Snow and a Visit to Queens Library in Flushing, New York
We just came back after taking a walk down to Queens Library to experience the snow and meet Bev's friend, Sharon, who works there. Everything looks beautiful covered in snow, even the garbage. A man smiled at Bev and I creeping along at a snails pace - I am terrified of slippery ground, given what happened to me as a teenager in Rhodesia at Mermaids Pool, where I slipped on rock and smashed my front teeth out a few weeks before my final exams ....) I asked him to take our photo, never giving a though to the possibility he may race off with my mobile. He didn't and was absolutely thrilled to hear I am here from Australia, with the word “Australia!” being repeated in disbelief, and a shake of his head. I feel like a celebrity.
Beverly used to decorate the Xmas tree growing outside of their apartment block when the kids were little, (they’ve lived there since they were married!) but its huge now, and she stopped some years ago. The swings and benches and tables where people sit and play chess in summer are all but invisible, cars are weighed down with eight inches of snow, and I wonder how you get in, do you carry a shovel at all times? Everyone knows Bev, and as they walk by, they greet her “Hello Miss Riley!”- and “Miss Riley, you walk careful now! Ain’t no salt down here, OK?”
The library is as hot as Alice Springs, and I have to disrobe a few layers, and carry them. Sharon, Bev’s friend, has been manager here a couple of years and has totally transformed the place, says Bev - it was managed by a Chinese woman who only had Chinese books and resources, but Sharon caters for everybody. “We are the most diverse borough in the world” says Bev “we speak 139 different languages!” Wow. Bev relates in detail the party, the children, the food and the music, the staircase and the speeches, and her delight in me, and her delight in my Mother's malachite necklace, clearly touched. Sharon and her husband got lost on the two hour journey to Chester, and never made it. She is clearly disappointed now at missing a Grand Event. Bev checks out a DVD she has ordered with no assistance from the librarian, it’s all computerised, but she’s clearly at home here, then fills her bag with newspapers for Dickie.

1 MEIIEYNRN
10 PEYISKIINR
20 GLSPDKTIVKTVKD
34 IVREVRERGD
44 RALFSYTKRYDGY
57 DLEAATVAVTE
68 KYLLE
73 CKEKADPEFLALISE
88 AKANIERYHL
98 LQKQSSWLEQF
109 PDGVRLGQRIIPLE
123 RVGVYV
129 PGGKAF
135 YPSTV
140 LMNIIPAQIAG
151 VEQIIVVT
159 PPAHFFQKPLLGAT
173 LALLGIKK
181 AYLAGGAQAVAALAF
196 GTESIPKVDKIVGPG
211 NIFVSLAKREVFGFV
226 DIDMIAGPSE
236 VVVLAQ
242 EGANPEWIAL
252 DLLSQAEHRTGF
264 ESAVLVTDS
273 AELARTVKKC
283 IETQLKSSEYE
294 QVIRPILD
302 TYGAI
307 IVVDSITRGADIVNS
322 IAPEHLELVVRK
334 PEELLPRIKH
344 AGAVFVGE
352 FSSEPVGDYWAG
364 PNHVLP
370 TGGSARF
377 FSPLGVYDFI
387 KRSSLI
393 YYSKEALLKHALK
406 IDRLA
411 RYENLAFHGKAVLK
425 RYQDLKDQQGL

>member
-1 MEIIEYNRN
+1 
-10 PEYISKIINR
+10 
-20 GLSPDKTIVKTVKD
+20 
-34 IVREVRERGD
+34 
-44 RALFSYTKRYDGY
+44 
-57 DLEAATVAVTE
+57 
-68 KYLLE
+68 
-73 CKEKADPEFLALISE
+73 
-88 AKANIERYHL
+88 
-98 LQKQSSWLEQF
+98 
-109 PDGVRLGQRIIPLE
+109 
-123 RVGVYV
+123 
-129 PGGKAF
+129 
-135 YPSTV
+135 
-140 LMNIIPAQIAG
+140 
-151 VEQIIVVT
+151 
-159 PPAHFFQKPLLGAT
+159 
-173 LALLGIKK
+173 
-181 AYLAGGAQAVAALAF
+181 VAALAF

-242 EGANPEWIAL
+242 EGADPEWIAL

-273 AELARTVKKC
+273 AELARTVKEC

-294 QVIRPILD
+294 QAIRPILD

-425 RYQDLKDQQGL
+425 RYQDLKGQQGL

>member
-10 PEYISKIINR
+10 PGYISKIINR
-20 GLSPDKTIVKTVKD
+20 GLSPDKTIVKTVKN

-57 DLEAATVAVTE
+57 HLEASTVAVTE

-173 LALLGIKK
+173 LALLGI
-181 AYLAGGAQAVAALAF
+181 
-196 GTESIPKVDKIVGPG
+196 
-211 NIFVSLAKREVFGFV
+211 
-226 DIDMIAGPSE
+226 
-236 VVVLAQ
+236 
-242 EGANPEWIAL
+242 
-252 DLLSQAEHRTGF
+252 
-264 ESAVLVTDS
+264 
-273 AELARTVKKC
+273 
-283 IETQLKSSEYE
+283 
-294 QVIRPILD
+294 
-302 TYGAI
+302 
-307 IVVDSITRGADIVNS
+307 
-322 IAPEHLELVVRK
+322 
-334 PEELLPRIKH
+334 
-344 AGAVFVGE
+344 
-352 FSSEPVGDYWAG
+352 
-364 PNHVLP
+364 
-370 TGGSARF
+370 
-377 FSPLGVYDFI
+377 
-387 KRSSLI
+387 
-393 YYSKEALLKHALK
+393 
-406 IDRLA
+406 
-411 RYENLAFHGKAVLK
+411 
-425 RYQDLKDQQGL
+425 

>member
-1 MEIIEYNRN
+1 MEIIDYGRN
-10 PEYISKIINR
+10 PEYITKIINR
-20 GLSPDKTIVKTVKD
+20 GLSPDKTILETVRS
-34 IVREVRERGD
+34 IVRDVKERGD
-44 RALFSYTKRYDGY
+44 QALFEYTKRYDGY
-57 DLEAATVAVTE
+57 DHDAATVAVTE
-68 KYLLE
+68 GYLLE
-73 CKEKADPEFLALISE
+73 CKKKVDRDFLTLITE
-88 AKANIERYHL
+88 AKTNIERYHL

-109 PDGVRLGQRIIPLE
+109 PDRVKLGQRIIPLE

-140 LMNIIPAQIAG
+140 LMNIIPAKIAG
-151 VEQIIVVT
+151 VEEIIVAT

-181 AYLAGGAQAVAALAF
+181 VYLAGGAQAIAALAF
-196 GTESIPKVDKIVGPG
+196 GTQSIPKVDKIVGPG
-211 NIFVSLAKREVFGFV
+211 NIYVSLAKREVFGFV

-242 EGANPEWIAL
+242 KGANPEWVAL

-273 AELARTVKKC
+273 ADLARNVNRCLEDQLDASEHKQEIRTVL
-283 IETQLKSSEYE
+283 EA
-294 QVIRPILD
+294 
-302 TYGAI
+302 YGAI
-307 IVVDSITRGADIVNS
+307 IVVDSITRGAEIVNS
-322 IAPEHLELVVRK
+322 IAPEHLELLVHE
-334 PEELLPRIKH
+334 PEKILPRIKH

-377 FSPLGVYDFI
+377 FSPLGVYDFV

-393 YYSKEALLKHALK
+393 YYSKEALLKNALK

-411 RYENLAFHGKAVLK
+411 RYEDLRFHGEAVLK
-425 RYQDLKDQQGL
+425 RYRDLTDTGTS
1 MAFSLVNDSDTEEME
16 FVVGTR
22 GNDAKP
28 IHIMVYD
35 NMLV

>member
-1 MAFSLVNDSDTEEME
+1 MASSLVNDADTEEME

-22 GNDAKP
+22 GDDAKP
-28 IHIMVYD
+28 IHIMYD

It takes me a while to put all the clothing back on before heading out to the street, and impossibly, its even colder walking home, as the wind 'has got up' says Bev. Puddles of water are frozen solid, cars are inching along, and the TV has advised people to go home early, as more snow is expected tonight. Chicago has had the fifth worst snowstorm in recorded history, with 20 inches in a couple of hours.
I’m happy to get back to Bev’s apartment block, and we meet her neighbour Marilyn as we enter. Her dog is barking and Bev wants me to meet her. The Dog, I think. Bev tells her the Party Story as I am sweating prolifically in the heat of the building. The dog is an overweight, cute little Shitzu, who takes an instant liking to me. “That sure strange!” says her owner. The doggie has to wait for her Daddy to come home and take her out for her 'business'. Marilyn, too, does not look like she gets out much, certainly not in this weather, she reminds me of a character from Seinfeld, and talks like one, she is large, white and elderly, her hair is long and uncombed, and she is BAREFOOT, in tracksuit pants and a large, loose top. She asks Bev to ask Billy if he will write a letter for her to the council, as it will help 'persuade people'. Bev is an activist in many areas, today she was on a conference call, as the senate wishes to pass an act, giving the caregivers of people who leave hospital training in how to medicate, inject or operate nebulisers, etc. She and Dickie get into a heated argument over this, and as I sit in my room listening, it’s impossible not to hear, I realise they both are committed to the same outcome, but seem to enjoy a sparring match.
My day is so different here, I have joined this family's timing and way of living. I woke up at 11.30 am after going to bed after midnight. I had breakfast at 12 and at 2 pm Dickie made sausages and eggs, over which there was a sparring match, and another occurred over the recycling. There is nothing malicious or unkind in these, just two strong willed people attempting to align on topics important to them both.
This is a home in its deepest meaning. Dickie thoughtfully places a plate of chopped fruit on the table for us to graze on, the kettle never gets cold, the phone never stops ringing, with their kids, nieces, nephews, son in law, and friends call for a quick exchange, or a long protracted call, for they both love to talk. Everybody asks after “Miss Sandra”. Dickie says, 'Saaaaandra, we don't rush in this house no more.' And they don't. It's a good pace for a jet lagged girl like me and I love being here.